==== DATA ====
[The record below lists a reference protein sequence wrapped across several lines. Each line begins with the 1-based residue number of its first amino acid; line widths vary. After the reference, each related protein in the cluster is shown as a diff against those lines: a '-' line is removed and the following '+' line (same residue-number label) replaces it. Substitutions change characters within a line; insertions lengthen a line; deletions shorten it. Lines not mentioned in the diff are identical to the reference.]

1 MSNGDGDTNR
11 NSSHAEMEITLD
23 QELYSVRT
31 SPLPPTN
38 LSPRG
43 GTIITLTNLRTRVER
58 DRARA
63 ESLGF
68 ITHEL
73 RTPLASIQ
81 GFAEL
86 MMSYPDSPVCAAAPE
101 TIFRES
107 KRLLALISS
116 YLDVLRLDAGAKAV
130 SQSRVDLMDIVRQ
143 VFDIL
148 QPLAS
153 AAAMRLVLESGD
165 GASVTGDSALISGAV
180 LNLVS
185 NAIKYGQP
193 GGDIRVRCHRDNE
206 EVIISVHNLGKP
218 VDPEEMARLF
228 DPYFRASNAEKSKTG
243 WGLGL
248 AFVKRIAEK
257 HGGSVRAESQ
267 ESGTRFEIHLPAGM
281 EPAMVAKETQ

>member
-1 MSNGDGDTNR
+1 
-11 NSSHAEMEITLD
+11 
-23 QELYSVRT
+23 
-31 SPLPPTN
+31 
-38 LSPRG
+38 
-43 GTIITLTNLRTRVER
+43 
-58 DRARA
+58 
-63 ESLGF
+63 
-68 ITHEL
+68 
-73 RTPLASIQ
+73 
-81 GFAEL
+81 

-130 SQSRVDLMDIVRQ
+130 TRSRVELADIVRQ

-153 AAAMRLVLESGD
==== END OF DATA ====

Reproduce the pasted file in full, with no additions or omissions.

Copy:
[The record below lists a reference protein sequence wrapped across several lines. Each line begins with the 1-based residue number of its first amino acid; line widths vary. After the reference, each related protein in the cluster is shown as a diff against those lines: a '-' line is removed and the following '+' line (same residue-number label) replaces it. Substitutions change characters within a line; insertions lengthen a line; deletions shorten it. Lines not mentioned in the diff are identical to the reference.]

1 MSNGDGDTNR
11 NSSHAEMEITLD
23 QELYSVRT
31 SPLPPTN
38 LSPRG
43 GTIITLTNLRTRVER
58 DRARA
63 ESLGF
68 ITHEL
73 RTPLASIQ
81 GFAEL
86 MMSYPDSPVCAAAPE
101 TIFRES
107 KRLLALISS
116 YLDVLRLDAGAKAV
130 SQSRVDLMDIVRQ
143 VFDIL
148 QPLAS
153 AAAMRLVLESGD
165 GASVTGDSALISGAV
180 LNLVS
185 NAIKYGQP
193 GGDIRVRCHRDNE
206 EVIISVHNLGKP
218 VDPEEMARLF
228 DPYFRASNAEKSKTG
243 WGLGL
248 AFVKRIAEK
257 HGGSVRAESQ
267 ESGTRFEIHLPAGM
281 EPAMVAKETQ

>member
-1 MSNGDGDTNR
+1 
-11 NSSHAEMEITLD
+11 
-23 QELYSVRT
+23 
-31 SPLPPTN
+31 
-38 LSPRG
+38 
-43 GTIITLTNLRTRVER
+43 
-58 DRARA
+58 
-63 ESLGF
+63 
-68 ITHEL
+68 
-73 RTPLASIQ
+73 
-81 GFAEL
+81 

-130 SQSRVDLMDIVRQ
+130 TRSRVELADIVRQ

-153 AAAMRLVLESGD